ASUS PadFone mini debuts with 4.3-inch display, CEO teases U.S. PadFone launch for Q2 2014Alex Wagner - Editorial Director of News and Content
After sneaking out for an early meet-and-greet over the weekend, the ASUS PadFone mini has been given a proper introduction today. ASUS officially took the wraps off of its newest smartphone-and-tablet-docking combo at an event in Taiwan today, showing off a handset with a 4.3-inch 960x540 display that can slide into the backside of an accompanying tablet, which packs its own 7-inch 1280x800 display in addition to a 2200mAh battery.
Diving deeper into ASUS's contribution to the mini smartphone craze, we can see that it's powered by a 1.4GHz quad-core Snapdragon 400 processor, 1GB RAM, dual-SIM support and a 1500mAh battery. Also buried inside is shell is 16GB storage that can be supplemented using its microSD slot. The PadFone mini runs Android 4.3 beneath a custom ASUS overlay that includes tweaks like Owl Mode for the phone's 8-megapixel camera, which ASUS says combines four sensor pixels into one to offer improved light sensitivity.
The PadFone mini is slated to launch in China, Russia, Taiwan, Hong Kong, Singapore and Indonesia at a price tag of NT$11,990 ($405 USD). That's a good deal cheaper than the PadFone Infinity, which debuted in September with a 5-inch 1080p display, quad-core Snapdragon 800 chipset and NT$18,990 ($641 USD) price. The lower price tag of the PadFone mini isn't surprising given its more modest feature set, but it's also a welcome sight because it creates an affordable PadFone option for consumers that are shopping for a unique device that won't mangle their wallets.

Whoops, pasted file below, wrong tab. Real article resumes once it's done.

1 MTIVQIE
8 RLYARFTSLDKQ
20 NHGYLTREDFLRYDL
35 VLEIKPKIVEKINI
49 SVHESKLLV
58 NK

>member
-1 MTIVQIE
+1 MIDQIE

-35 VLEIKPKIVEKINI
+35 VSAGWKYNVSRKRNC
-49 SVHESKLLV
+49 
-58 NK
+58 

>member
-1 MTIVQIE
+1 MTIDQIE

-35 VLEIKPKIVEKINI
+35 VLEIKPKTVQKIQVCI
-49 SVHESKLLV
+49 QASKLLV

In other PadFone news, it sounds like ASUS's tablet-docking wonder may soon be getting an official launch in the U.S. ASUS CEO Jerry Shen has revealed to Engadget that his company is planning to bring a high-end PadFone product stateside in Q2 2014 as part of a partnership with a "very big" U.S. carrier. Unsurprisingly, Shen didn't offer up any details about the device or operator.
Some of ASUS's previous PadFone devices has been available for purchase in the U.S. through online retailers and importers, but we've yet to see an official release on any operator. Not only is it good to learn that PadFone availability will be expanding, but because it's not often that we see manufacturers bring their more unique smartphone designs to the U.S., it's exciting to learn that ASUS intends to do things differently and give U.S. consumers a chance to pick up its dockable creation.